ANDY MURRAY’S SECOND COLLECTION, the self-published Bone Notes, is poetry you welcome with both hands, and keep picking up again. It’s a substantial publication, both in terms of appearance—50 pages and stiff book-like covers—and in content. The language is straightforward, accessible and none the worse for that, the occasional self-indulgent phrase forgivable. Murray doesn’t venture too far from the standard pool of topics—love and death, nature, childhood or adolescent memories, with the odd, sideways glance at topical issues—but it’s what he does with them that matters. In ‘Long hot summer’, his take on the loss of innocence, a boy cycles away after purchasing his first porn magazine, exuberant, rejoicing in his fall:
Life was mine at last.
I was bad and wrong
and finally there was nothing anyone
could do about it.
Nature is mostly as observed by the non-expert, casual passers-by, such as the man in ‘Winter hare’, staggering home drunk through a bitter dawn who crosses paths with a hare “unknowing, burning with life/ in the early morning sun”. Murray has a knack for such vivid description. In ‘Night flight’, which is about a helicopter:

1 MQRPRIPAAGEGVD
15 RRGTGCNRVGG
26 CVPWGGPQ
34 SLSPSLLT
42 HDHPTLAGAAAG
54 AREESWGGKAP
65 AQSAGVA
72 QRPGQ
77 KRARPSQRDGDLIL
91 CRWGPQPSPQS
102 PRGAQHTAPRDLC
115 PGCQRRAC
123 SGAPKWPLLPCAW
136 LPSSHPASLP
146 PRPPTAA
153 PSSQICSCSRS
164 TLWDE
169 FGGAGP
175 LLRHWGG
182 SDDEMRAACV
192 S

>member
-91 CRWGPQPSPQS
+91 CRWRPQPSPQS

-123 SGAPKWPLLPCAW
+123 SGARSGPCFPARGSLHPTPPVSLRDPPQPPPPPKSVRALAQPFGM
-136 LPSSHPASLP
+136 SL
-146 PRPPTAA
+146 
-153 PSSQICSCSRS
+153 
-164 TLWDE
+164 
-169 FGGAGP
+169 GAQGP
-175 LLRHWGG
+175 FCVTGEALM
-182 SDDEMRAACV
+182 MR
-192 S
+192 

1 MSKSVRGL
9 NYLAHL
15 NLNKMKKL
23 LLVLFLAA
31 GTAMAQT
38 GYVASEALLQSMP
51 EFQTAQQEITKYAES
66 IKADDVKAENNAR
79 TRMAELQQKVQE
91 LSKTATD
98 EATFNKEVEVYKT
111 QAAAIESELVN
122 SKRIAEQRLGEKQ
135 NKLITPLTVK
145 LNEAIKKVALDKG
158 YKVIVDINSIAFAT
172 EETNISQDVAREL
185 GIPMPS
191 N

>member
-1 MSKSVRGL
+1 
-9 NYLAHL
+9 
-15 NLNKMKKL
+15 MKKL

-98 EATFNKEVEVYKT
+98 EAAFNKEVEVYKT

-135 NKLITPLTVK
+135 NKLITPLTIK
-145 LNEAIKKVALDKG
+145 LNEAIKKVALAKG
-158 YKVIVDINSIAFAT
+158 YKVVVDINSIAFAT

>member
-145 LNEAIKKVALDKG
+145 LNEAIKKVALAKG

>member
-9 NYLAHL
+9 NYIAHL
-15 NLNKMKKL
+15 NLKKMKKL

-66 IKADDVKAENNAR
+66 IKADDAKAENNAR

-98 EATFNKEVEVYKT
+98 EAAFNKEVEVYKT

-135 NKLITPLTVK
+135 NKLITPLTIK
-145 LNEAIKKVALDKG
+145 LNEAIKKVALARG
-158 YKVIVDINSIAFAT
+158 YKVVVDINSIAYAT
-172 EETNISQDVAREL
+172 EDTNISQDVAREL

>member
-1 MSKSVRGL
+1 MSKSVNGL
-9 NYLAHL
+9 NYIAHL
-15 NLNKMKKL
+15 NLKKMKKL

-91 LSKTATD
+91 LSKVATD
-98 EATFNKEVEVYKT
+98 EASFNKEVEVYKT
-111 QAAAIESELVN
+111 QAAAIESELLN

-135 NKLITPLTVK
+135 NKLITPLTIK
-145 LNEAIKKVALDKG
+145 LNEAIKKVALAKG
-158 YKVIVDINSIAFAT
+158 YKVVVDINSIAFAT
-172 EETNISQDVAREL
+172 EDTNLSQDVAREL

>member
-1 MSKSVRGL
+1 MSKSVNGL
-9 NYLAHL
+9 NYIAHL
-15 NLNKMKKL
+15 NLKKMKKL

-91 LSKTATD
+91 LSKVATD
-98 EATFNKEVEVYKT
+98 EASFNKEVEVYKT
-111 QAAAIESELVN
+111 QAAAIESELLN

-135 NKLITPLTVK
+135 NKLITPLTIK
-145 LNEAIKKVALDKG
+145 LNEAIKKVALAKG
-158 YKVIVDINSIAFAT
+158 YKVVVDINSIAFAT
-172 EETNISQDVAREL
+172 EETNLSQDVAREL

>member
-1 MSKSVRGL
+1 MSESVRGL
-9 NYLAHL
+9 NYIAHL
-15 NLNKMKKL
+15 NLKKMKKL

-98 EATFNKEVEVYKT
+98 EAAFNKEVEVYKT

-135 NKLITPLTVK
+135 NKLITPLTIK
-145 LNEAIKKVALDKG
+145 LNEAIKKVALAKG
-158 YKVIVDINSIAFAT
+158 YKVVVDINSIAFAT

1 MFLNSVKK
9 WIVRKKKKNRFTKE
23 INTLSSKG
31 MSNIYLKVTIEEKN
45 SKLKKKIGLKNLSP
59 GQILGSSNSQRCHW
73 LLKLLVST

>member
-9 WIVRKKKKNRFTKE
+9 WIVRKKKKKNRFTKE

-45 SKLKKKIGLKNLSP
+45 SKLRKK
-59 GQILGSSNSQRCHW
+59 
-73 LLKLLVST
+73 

the beats are everywhere,
running beneath the tree-bark,
bruising the moon rise,
pressing its engine into a soft night …
A wry humour implodes in a handful of the poems, more or less successfully, but it’s where that same wryness sharpens and turns bitter that the poems catch your breath; in ‘Death of a rat’, or ‘Smack smack smack’, where a mother’s anger “sometimes makes her flicker/ when she hits for too long.” It’s that “flicker” which makes me keen to see what Murray will do next.